• Asparagus | Gouache on illustration board | Jeffrey Smith



    There is just something about asparagus — I love everything about it! I love how it tastes, the feel of it, the color, but especially how it’s sold. I’m fascinated by how it’s displayed in-store; standing up on end, bound with a beautiful, colorful rubber band. When I happened across asparagus on sale at Whole Foods, I knew I had to paint it.

    For this small painting, I wanted to play with color. I know that gouache is capable of rendering an object in great detail, but I also know that it can do an excellent job of showing one color against another and exploring the relationship of warm and color pigments — that’s what I wanted to focus on for my painting.

  • Tulips | gouache | Jeffrey Smith



    This painting began with a dinner party. I had just moved into a new apartment in downtown Minneapolis. As I was unpacking, I rediscovered a table runner that picked up several years ago. It’s a multicolor stripe woven cloth — red, green, yellow, blue orange. I knew that I wanted to have that cloth on my table when I had my parents over, and I also knew that I was going to need some flowers. I picked up a bunch of tulips, and my table was set.

    The next morning, after a wonderful evening with my parents, I ate breakfast and stared at the flowers sitting on my table. I had to paint them!

  • Sunflowers | oil on panel | Jeffrey Smith



    Sunflowers are my favorite flowers — I’ve always found them to be so cheerful and have such personality!

    Setting up for this painting, I really wanted to focus on just one flower. I decided to push the level of detail on the bloom in the upper right section of the painting. I also cropped in really close to keep the attention on the blossoms.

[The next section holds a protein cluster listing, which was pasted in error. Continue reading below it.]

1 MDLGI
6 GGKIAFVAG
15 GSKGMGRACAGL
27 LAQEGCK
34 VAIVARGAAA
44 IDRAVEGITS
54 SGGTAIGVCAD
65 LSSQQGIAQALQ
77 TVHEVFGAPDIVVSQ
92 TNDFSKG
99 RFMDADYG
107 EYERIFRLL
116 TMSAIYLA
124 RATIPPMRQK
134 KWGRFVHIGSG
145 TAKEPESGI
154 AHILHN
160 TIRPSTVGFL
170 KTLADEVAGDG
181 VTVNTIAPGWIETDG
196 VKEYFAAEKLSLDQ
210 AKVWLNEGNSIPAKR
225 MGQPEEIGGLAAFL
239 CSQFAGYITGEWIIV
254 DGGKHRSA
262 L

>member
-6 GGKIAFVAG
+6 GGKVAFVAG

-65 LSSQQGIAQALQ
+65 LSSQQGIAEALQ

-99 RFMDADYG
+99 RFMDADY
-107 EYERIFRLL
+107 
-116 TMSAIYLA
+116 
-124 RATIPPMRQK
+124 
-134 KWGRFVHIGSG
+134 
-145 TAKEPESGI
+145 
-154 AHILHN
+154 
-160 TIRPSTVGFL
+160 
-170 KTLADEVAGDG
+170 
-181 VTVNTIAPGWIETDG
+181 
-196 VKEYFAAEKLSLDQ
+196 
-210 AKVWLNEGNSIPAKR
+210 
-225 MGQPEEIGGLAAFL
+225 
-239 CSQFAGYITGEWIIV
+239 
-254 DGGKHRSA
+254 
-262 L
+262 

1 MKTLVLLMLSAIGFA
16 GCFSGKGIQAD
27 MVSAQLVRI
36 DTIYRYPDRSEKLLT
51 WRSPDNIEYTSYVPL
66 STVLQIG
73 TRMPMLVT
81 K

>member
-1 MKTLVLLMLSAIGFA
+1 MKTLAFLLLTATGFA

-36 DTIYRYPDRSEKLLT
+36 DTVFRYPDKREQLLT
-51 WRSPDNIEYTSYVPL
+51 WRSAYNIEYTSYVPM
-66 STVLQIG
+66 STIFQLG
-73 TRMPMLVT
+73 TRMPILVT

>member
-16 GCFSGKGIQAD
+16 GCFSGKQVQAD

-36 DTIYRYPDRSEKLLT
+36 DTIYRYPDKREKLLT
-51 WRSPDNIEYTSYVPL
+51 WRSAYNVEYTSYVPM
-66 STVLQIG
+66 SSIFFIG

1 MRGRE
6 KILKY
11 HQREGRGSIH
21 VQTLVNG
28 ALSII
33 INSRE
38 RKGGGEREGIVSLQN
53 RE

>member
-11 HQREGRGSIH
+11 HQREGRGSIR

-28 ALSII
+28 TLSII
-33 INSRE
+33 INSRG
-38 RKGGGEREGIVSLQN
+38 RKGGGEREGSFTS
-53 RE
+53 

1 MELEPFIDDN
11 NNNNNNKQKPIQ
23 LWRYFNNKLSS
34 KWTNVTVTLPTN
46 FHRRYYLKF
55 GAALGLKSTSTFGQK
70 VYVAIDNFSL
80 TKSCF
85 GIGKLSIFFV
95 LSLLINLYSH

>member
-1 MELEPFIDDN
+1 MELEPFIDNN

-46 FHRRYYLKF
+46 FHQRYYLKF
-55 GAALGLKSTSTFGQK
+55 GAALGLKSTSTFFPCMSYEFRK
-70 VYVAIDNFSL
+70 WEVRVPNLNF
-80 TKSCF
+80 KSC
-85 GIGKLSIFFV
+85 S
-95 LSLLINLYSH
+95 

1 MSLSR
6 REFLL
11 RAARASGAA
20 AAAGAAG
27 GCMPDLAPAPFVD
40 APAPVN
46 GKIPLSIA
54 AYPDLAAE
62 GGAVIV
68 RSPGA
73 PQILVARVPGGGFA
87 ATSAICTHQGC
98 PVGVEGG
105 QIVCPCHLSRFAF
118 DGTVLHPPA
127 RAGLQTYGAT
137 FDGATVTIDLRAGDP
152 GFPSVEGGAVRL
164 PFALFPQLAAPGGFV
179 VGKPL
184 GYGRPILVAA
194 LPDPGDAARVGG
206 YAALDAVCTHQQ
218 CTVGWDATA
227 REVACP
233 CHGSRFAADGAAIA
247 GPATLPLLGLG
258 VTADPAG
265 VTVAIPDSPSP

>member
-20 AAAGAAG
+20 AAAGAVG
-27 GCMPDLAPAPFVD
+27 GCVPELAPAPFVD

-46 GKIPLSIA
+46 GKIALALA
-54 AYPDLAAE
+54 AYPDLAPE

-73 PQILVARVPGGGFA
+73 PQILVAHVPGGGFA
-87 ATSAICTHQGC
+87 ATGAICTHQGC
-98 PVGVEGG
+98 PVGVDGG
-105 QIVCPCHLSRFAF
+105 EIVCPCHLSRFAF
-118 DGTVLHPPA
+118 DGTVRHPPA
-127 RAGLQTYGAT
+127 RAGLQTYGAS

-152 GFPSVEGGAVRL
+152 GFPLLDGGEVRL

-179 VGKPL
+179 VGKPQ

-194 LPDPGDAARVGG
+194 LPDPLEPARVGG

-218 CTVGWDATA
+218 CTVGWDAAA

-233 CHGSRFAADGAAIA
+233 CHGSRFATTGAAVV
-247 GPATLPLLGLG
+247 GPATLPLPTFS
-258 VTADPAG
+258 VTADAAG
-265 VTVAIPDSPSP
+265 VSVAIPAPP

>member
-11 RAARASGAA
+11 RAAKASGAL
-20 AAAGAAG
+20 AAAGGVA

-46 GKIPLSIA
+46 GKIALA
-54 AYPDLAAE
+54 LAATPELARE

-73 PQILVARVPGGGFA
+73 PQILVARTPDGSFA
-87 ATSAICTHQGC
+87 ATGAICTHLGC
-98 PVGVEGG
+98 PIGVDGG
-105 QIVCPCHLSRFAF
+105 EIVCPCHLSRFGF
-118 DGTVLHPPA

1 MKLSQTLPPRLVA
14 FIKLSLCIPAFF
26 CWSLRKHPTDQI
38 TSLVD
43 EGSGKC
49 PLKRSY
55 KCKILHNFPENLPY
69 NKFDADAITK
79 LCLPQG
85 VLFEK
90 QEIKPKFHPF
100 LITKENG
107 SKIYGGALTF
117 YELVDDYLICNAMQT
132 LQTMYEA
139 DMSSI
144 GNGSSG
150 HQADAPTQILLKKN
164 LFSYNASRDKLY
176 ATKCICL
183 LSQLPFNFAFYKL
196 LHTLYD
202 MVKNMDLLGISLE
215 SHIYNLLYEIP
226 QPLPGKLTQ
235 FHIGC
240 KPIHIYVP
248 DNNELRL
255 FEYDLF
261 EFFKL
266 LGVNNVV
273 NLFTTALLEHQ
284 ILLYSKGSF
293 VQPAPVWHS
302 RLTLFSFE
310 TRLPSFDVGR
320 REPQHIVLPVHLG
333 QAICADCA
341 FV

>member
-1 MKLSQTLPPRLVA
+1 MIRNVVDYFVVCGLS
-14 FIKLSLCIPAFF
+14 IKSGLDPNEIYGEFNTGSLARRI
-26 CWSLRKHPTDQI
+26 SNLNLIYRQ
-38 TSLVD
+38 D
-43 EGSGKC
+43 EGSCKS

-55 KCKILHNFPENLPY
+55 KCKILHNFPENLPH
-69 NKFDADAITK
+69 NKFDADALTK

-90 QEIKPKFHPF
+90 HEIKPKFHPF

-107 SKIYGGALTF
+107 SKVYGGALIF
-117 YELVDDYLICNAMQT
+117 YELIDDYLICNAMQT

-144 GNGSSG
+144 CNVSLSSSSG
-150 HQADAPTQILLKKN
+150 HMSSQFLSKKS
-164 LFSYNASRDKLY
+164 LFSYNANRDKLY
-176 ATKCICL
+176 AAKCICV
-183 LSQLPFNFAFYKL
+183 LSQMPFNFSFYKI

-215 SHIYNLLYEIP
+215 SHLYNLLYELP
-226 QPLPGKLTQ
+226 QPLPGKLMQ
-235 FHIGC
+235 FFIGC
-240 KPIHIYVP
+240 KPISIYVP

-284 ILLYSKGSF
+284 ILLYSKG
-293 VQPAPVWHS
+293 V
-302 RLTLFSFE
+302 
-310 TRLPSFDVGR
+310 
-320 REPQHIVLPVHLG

• Mississippi River Sand Bar | Jeffrey Smith

    Poplars on the Mississippi River Sandbar


    This painting was created on a cloudy Sunday morning en plein air (a fancy French way of saying outside, bugs and all) near the shore of the Mississippi River, in Saint Paul, Minnesota.

    I love gray day. Gray days are wonderful for plein air painting — the light doesn’t change nearly as quickly as it does on a sunny day. There is also something magical that happens to colors on a gray day — thing feel a bit warmer and slightly more saturated.

  • Birch Trio | Jeffrey Smith

    Birch Trio

  • Birch Trees | Jeffrey Smith

    Birch Trees

  • Silver Jar and Green Vase | Jeffrey Smith

    Silver Jar and Green Vase


    This small still life painting was inspired by color. I wanted to create a still life that juxtaposed warm against cool colors.

    The foundation for the warm versus cool theme is laid with the warm brown in the background contrasted against the blue tabletop. Those blues reflect up into the silver canister and contrast against the warm yellow-greens of that fabulous vase.

    Using a warm studio light helps to strengthen the warm colors in the vase and adds some orange reflections to the silver canister. Positioning that studio light so it’s illuminating the set-up from above helps to emphasize the round shape of the objects.

  • Top Lit Pear | Jeffrey Smith

    Top Lit Pear


    When I was a student at The Atelier working in the main drawing room, I was fascinated with the effect that light from the skylight had on the form of whatever we were drawing.

    Nuances were much more pronounced. You could really see the fullness of curves and rounded shapes. An object that looked very flat under other lighting conditions showed that it had a lot more volume when viewed under an overhead light.

    The simple pears

    When I looked at this pear with the light coming in from the side, it looked round, simple, relatively smooth — it was a pear.

    Move the light up over the pear, and now I’m thinking of words like sculptural, statuesque, and shapely. Top lighting brings out the form as no other lighting can. It’s amazing what a change in lighting can do!